Tallaght students set to make radio contact with the International Space Station

Fifth year students from Tallaght Community School pictured preparing for radio contact with with the International Space Station. (Pic: Colin O’Riordan) 

Tallaght Community School will this Thursday, 19th October become the first Irish school to make radio contact with the International Space Station (I.S.S.)

The I.S.S. travels in orbit around the Earth at a speed of 27,600km/hour and for a window of six to 12 minutes it will pass over Tallaght Community School.

The students will get the opportunity to speak to Italian astronaut Paolo Nespoli while he takes a break from his extensive daily duties on board the ISS.

“The opportunity to talk to the astronauts on board the ISS will hopefully encourage students to pursue a career in STEM education, but also be a memorable moment in their journey through education in Tallaght Community School,” said Ian Boran, physics and maths teacher.

In 2014 Paolo was interviewed for an RTE Radio 1 science series called ‘What’s It All About? where he spoke about life on a previous ISS mission.

Paolo Nespoli, the Italian European Space Agency astronaut will speak to Tallaght students via a radio link (Source: European Space Agency)

Radio equipment on the ground in Tallaght will beam a line-of-sight signal to the ISS. The students in Tallaght have set up a radio station on the ground, using amateur radio equipment which includes an antenna, and a two-way radio system.

The ISS has been a channel for educating school students around the world about on the work that takes place on the ISS and life on-board the ISS.

Amateur radio is a hobby which facilitates learning about how radio technology works , communicating with others and long distance communication.

Amateur Radio on the International Space Station, or ARISS, is a global voluntary group that formalised a programme for helping schools to connect with the ISS through the use of amateur radio equipment.

The ARISS runs a competition where thousands of applications are received from schools worldwide to connect with the ISS, but only a few are chosen.

Schools in the home country of a specific astronaut on board the ISS received 70 per cent of the limited number of contact events per year.

So, for countries like Ireland, which have no astronaut on board the ISS, it is extremely difficult for a school to be chosen.

 

National Science Quiz takes place on Thursday

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The 2015 National Science Quiz final took place in TCD, and here are some of those that were in attendance. (Credit: ISTA)

On Thursday, leaving certificate students from all over Ireland will take a break from their studies to take part in a National Science Quiz, starting at 7:30pm in 13 venues nationwide.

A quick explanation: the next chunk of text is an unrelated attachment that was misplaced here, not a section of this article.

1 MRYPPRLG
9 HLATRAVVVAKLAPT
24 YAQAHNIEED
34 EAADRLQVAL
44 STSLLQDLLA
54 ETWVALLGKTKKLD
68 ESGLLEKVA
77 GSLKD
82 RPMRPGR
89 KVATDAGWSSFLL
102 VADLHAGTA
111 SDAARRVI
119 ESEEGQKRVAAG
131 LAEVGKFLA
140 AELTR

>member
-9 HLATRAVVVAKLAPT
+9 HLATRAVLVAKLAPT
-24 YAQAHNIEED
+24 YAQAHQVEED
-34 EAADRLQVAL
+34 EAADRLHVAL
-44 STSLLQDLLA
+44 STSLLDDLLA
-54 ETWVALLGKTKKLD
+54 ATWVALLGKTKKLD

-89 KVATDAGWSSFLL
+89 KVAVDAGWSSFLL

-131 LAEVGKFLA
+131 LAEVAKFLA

The top scoring teams will be invited to Trinity College for the Final. This year that will be Saturday 26th November the National Finals will take place in Trinity in the Edmund Burke theatre with
Dr. Aoibhinn Ni Shuilleabhain as guest quizmaster. The National Final is sponsored by BioPharmaChemical Ireland.
This quiz was started by the Dublin Branch of Irish Science Teachers Association in 1990, and is  co-ordinated by Mary Mullaghy.
 Application Forms and all the required info available at www.ista.ie

Lucan make it two-in-a-row as ‘rap’ wins health video award

PUMPED Schools¹ Video Awards 9 (1)

A catchy rap produced by three girls at St Joseph’s College Lucan – Gabrielle Fullam, Tina Ehiguese and Lisa Browne – has won a national health video award (Credit here)

A catchy, creative ‘rap’ produced by three girls from St Joseph’s College, Lucan, has won the annual Pumped Schools Video Awards, aimed at promoting healthy hearts in teenagers.

The win made it an impressive two-in-a-row of national victories for the Lucan school, who also won the competition last year in its the inaugural year.

Gabrielle Fullam, Tina Ehiguese and Lisa Browne came up with a video that was the stand-out winner of a national competition with many high quality entrants.

The winning rap, grabs the attention, and encourages teenagers to take up a sport. It highlights how exercise can help relaxation, better sleep and academic performance.

The winning video is called ‘Active Teens, Healthy Hearts’. The awards are organized by Bayer, working in partnership with the Irish Heart Foundation and the Federation of Irish Sport.

The winning video:

The winning students each received a tablet computer and the St Joseph’s College science budget got a significant boost from the win of 5,000 euro.

The Lucan winners last year, for a project called ‘Tobacco Kill’s were Kifah Nur and Claire Williams.

The second place in the competition this year went to Coláiste Éinde in Galway with each team member being awarded an iPod Nano.

St Gerard’s school in Bray came third with each student receiving an iPod Nano.

The Awards come in the light of research last August that found that 31 per cent of teens say that they eat a lot of junk food, and 34 per cent that they have soft drinks at least daily.